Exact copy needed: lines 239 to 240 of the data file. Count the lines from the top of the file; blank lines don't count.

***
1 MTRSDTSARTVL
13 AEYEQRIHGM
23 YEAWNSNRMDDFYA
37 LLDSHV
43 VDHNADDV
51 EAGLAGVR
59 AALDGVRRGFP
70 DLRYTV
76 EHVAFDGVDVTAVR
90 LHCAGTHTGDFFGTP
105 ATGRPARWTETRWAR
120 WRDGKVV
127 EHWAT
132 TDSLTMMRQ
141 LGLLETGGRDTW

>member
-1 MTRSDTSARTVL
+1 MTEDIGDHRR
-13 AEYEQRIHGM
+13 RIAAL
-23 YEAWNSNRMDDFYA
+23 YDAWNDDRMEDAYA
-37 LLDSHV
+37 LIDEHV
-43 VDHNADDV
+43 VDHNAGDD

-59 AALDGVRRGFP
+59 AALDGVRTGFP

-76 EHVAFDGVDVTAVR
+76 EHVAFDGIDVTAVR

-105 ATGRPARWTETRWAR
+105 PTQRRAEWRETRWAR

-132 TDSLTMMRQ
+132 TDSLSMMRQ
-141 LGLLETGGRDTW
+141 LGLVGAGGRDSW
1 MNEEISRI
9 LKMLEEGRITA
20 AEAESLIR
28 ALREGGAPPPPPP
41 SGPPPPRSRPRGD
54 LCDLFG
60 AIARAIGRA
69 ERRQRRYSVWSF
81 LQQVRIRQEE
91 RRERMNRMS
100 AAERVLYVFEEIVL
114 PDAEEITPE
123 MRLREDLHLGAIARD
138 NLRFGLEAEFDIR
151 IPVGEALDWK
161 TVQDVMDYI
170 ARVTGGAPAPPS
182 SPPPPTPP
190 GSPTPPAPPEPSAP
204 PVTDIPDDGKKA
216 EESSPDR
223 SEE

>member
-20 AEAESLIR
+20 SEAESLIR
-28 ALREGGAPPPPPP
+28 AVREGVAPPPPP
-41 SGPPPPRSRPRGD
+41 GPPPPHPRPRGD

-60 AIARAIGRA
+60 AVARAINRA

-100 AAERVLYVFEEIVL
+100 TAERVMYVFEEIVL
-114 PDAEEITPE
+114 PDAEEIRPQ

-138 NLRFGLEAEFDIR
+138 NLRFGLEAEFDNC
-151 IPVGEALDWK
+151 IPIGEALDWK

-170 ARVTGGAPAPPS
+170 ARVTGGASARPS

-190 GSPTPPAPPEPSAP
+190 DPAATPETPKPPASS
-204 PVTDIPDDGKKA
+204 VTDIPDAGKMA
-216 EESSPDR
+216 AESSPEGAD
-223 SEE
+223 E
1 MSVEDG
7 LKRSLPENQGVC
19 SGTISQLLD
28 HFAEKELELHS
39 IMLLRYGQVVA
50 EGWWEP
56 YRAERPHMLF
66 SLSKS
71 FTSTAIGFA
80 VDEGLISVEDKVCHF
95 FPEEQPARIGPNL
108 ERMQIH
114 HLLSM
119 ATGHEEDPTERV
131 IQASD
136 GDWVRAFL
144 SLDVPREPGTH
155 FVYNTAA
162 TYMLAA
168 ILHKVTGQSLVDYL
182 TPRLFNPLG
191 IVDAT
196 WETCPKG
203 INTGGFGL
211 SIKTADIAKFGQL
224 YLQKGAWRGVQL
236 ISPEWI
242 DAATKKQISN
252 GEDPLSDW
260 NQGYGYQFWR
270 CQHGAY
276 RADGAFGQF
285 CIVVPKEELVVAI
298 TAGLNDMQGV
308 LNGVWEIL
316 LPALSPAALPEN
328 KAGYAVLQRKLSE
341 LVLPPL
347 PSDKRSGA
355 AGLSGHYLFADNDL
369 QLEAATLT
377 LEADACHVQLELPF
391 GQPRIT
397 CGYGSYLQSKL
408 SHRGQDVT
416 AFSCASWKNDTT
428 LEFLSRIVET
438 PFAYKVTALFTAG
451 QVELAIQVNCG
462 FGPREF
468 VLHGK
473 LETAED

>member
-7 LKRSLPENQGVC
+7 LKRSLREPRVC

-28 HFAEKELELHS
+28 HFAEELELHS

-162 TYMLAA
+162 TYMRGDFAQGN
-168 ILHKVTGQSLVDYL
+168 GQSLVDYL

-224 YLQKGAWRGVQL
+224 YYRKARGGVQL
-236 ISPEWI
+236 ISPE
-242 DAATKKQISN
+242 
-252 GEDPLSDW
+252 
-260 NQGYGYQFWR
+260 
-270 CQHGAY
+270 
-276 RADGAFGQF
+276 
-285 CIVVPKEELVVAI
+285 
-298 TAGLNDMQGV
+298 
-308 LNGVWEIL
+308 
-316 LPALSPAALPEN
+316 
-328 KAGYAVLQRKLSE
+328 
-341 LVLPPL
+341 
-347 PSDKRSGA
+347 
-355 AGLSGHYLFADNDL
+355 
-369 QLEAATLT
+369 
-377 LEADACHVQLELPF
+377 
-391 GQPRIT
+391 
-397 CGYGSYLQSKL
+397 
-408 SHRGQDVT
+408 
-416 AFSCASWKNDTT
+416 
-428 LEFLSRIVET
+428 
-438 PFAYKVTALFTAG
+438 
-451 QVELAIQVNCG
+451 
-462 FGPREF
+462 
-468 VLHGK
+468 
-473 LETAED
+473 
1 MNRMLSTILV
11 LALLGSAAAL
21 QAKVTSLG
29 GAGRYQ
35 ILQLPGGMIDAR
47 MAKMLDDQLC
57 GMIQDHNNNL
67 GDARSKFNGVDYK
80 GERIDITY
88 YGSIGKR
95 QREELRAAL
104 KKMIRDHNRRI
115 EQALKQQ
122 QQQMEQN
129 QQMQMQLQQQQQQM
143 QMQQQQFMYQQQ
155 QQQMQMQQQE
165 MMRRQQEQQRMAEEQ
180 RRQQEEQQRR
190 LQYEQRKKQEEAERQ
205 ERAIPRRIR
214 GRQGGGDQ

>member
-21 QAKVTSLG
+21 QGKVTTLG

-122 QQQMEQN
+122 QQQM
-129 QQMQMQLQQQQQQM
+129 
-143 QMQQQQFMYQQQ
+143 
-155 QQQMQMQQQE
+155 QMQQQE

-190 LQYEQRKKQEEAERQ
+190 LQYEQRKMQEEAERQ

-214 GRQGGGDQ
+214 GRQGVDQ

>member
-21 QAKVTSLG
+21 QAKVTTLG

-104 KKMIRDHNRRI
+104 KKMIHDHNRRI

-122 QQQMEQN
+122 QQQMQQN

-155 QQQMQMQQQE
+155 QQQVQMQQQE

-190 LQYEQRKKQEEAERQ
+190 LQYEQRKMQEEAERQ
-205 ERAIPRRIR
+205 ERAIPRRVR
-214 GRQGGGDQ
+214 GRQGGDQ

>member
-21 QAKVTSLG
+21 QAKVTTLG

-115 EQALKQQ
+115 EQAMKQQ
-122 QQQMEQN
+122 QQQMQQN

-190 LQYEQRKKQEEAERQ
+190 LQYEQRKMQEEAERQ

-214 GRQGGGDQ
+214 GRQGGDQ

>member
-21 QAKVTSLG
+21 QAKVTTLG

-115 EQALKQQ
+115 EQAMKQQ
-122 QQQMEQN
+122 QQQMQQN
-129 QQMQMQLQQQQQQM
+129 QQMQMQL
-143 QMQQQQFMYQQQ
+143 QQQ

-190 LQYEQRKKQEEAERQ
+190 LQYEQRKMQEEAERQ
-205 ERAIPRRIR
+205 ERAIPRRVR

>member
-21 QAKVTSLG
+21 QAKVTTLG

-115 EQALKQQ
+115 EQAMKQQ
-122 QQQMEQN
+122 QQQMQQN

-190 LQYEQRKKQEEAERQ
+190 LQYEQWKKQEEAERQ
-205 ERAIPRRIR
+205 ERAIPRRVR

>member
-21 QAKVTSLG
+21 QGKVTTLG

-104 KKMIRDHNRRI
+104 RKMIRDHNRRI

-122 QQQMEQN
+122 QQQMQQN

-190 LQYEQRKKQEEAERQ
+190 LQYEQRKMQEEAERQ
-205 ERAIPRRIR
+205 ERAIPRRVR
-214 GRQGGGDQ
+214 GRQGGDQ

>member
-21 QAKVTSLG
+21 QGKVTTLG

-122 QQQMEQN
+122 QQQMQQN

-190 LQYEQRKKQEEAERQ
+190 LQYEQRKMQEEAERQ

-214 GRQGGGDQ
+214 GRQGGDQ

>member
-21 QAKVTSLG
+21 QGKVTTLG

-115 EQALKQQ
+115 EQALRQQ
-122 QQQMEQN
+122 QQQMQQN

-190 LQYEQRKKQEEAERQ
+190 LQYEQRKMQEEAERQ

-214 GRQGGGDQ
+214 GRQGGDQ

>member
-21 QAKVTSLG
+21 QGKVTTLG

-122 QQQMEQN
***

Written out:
-21 QAKVTSLG
+21 QAKVTTLG